Please also note that this method will only work on hardy plants and blossoms that can withstand some cold. Don’t expect to spray tender plants like basil, peppers and tomatoes and have them live after being covered in ice.

Q: Will this winter’s cold weather mean fewer mosquitoes and other insect pests this summer?
A: A cold winter does not necessarily mean fewer insect pests. Not all insects are susceptible to winter-kill. Insects have been around for millions of years and have evolved to deal with vagaries and extremes in nature.
     It is worth noting that very cold temperatures in the middle of winter are going to have less of an effect on insects than a cold snap in early fall or late spring. In the middle of winter the insects are more likely to be fully acclimated physiologically to the cold weather. Even if this winter’s cold weather did kill more mosquitoes than last winter’s, mosquitoes can reproduce rapidly to fill the void when warm weather arrives.
     Also remember that harsh conditions are a two-edged sword. If cold weather killed lots of insect pests, it could also kill beneficial insects or the insects or other animals that feed on insect pests. In some cases, a mild or moderate winter can negatively affect some insect populations as much as a cold winter by keeping insects in a state of semi-hibernation in which they use more of their energy reserves.

Q: I see solitary daffodils blooming in the middle of vacant lots. How did they get there? They are not growing in spots where they look like they were planted. Don’t they have to be planted as a bulb? Also, is it just me or are the daffodils this spring prettier than ever?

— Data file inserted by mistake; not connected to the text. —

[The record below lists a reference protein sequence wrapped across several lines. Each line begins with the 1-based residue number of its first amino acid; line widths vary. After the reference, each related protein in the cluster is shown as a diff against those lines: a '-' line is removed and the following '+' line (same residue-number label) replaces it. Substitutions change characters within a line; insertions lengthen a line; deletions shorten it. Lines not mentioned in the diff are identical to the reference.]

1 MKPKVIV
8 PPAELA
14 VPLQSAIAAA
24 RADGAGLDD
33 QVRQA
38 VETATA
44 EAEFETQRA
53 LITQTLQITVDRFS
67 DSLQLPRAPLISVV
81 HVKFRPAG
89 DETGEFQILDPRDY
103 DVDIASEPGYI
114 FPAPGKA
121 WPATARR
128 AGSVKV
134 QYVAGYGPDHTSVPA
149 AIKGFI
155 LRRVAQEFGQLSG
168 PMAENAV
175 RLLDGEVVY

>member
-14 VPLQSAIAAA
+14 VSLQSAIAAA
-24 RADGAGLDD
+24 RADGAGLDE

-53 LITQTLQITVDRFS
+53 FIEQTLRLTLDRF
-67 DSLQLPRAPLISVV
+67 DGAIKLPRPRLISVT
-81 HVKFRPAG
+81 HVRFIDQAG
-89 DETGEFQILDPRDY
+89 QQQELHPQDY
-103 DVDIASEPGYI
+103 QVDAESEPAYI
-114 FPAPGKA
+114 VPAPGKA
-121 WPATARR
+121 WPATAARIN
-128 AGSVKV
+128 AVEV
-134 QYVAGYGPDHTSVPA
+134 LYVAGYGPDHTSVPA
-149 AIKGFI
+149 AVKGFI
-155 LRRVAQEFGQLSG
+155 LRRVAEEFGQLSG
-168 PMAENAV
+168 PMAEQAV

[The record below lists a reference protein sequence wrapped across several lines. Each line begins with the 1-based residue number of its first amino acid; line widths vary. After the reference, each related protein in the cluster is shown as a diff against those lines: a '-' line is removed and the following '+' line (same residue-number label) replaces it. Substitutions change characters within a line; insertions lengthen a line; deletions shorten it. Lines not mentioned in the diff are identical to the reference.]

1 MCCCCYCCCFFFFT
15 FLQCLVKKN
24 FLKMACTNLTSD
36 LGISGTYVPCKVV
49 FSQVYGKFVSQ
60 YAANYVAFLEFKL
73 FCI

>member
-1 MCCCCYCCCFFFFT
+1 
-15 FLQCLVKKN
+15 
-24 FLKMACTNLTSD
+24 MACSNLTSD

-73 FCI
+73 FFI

A: We usually only think of daffodils as bulbs because that is how they are sold and how we plant them. However, daffodils can be grown from seed. It takes about five years from the time a daffodil seedling germinates until it blooms.
     It is possible that the solitary daffodils you see in unlikely places sprouted from seeds that blew into those spots from nearby clumps of daffodils. It is also possible that the daffodils came from small bulbs planted or even tossed out years ago that have just now reached blooming size. It is also possible that an animal could have dug up a clump of daffodils and kicked or scattered one or more of the bulbs now blooming.
     Yes, the daffodils are prettier than ever this year, but I think that is true every year. After the cold winter, we may appreciate them more this year.

Q: When are crabapples in season? I like sour fruits.
A: You probably won’t find crabapples for sale until late summer or fall and then only at local farmers markets or upscale grocery stores. Crabapples are good for making jelly, pickles or to use as a garnish or for decorative purposes, but you don’t frequently see them for sale. You may consider visiting a nursery or garden center this spring and planting your own crabapple tree.

Q: What is the “goya melon” I see on television infomercials that people in Okinawa eat? Can we grow it in Georgia? If so, where can I find seeds?

A: The “goya melon” you see on infomercials is Momordica charantia, more commonly known in this country as “balsam pear.”  It also goes by the names “bitter melon” and “bitter gourd.”